Carved decorations in the form of conch shells lined the top of the walls. The shell is one of a number of aquatic symbols found in the area of the ball court, the Temescal, and the water system. All of these symbols are related to Tlaloc, the Rain God. The games, therefore, were a critical part of the effort by the priestly elite to encourage Tlaloc to continue the cyclical rains and thus ensure good harvests. It should also be noted that conches are a symbol linking Tlaloc with Quetzalcoatl, the Plumed Serpent. He was the god who provided humanity with maiz (corn) and is further linked to Ehecatl, the Wind God who pushes the rain so that it arrives to nourish the fields. The belief that the priestly elite could intercede with the gods to ensure good harvests was the key to their power in Xochicalco's society.

The Temescal 

The Temescal sits atop the west end of the ball court's south wall. Steam baths have health benefits and can be pleasurable, but the primary purpose of the Temescal was religious purification. Those who were allowed to participate in these rites were the ball players and some important members of the elite. The walls of the steam bath were constructed from adobe and covered with stone. The roof was flat and supported by wooden rafters. The opening seen above was both an entrance and a channel which connects to the nearby water system.

The Temescal's entrance leads to a tub. At the back of the sweat lodge is a combustion room used to heat rocks. When the rocks were hot enough, they were sprinkled with water from the tub to produce the steam. Intense, steamy heat can produce trance-like or hallucinogenic experiences. During these, the participants apparently communed with the forces of the cosmos.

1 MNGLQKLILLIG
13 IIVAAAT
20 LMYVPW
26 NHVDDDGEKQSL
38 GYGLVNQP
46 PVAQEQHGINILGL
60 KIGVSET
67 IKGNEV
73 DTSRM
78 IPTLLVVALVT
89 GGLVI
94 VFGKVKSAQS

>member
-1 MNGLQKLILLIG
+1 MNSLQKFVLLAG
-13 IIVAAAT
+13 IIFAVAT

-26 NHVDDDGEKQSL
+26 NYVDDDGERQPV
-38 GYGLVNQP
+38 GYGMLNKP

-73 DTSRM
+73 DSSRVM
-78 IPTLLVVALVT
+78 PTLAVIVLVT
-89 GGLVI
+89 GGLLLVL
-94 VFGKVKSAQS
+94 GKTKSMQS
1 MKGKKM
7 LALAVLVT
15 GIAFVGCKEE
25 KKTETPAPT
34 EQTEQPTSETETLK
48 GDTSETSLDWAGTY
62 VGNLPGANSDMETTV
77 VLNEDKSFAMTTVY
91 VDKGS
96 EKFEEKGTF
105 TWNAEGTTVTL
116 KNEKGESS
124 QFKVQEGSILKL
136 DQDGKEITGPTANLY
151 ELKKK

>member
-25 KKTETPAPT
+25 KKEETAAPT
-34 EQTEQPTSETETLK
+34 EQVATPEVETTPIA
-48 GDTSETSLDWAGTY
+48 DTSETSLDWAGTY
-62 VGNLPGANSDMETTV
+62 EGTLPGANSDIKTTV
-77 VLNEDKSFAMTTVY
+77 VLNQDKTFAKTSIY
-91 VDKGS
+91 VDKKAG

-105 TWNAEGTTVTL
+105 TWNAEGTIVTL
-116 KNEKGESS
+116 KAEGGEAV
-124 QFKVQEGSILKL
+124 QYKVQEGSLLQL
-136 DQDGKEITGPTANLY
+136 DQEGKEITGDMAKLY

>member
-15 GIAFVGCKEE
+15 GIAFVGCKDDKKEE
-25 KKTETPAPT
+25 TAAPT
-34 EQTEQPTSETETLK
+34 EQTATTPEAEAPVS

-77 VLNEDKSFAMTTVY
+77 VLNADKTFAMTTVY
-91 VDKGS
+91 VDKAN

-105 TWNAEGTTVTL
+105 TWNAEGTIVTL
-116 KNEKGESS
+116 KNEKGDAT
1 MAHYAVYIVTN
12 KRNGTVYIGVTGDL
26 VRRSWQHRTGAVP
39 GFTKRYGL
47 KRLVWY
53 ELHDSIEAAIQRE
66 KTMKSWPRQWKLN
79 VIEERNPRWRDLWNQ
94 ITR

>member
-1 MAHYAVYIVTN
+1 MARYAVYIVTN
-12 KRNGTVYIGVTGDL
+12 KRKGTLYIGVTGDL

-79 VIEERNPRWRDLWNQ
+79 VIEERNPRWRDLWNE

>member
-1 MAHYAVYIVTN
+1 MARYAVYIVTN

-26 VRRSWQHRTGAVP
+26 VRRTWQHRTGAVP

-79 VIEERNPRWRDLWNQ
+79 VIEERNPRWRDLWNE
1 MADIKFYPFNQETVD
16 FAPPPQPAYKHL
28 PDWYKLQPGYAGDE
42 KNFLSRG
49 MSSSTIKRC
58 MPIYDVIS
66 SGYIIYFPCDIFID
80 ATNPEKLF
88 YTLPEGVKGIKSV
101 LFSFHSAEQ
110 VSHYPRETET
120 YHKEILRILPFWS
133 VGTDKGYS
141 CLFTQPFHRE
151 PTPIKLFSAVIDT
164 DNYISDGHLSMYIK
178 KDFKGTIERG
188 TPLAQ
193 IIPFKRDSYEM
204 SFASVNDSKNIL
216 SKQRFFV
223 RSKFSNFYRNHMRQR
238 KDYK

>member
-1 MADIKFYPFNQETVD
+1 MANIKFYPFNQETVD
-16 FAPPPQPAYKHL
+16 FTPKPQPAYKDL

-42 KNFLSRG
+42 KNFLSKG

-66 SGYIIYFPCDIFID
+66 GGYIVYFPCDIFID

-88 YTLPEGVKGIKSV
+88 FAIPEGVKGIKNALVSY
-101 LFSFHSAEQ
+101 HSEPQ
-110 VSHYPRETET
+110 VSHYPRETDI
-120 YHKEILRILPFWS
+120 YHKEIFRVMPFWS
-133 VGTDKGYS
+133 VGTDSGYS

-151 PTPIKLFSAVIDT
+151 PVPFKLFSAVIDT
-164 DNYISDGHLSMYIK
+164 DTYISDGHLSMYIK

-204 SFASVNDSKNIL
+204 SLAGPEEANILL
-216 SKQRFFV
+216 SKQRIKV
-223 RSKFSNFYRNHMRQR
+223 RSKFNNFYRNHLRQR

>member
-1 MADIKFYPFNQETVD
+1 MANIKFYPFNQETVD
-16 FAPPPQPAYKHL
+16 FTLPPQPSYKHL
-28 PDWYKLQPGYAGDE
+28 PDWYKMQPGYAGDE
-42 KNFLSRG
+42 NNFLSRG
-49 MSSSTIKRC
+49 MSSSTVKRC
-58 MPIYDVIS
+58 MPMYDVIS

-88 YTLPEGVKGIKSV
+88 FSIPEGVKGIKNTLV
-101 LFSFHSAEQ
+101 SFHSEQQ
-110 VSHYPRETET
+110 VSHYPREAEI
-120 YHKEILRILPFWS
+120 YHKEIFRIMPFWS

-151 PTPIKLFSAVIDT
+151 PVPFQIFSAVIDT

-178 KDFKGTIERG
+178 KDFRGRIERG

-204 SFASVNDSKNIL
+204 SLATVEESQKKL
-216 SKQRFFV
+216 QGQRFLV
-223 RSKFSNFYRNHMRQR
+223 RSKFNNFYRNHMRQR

Carved conches were among the Temescal's decorations. The connection with water--and Tlaloc--is even more explicit here than in the ball court. Tlaloc is one of the oldest gods of the pre-hispanic pantheon. Appeals to a God of Rain are no doubt as old as agriculture itself. Tlaloc is probably pre-dated only by Huehueteotl, the God of Fire.

Another aquatic decoration found in the Temescal. This resembles one the "sand dollars" that can be found along the Pacific Coast. Sand dollars are the calcium carbonate shells of Clypeasteroida, an order of sea urchins. Conches and other sea shells were imported from the Pacific Coast along the trade routes dominated by Xochicalco. It is probable that these decorations were modeled on shells collected from the coastal beaches of Guerrero. That area was dominated at the time by Xihuacán, a trade partner of Xochicalco during the Epi-Classic era (650 AD - 900 AD).

Xochicalco's Water System

Examples of the drainpipes used in Xochicalco's water system. A drain pipe may seem pedestrian in comparison to exotic wall carvings or beautifully wrought jade jewelry. However the items above are just as emblematic of the creativity of Xochicalco's people as any luxury goods crafted by the city's artisans. In fact, the city's water system is one of its most remarkable features. Channeling and collecting water was important. It removed moisture from the roofs and patios of the various structures, preventing deterioration and water damage, a problem even of modern structures.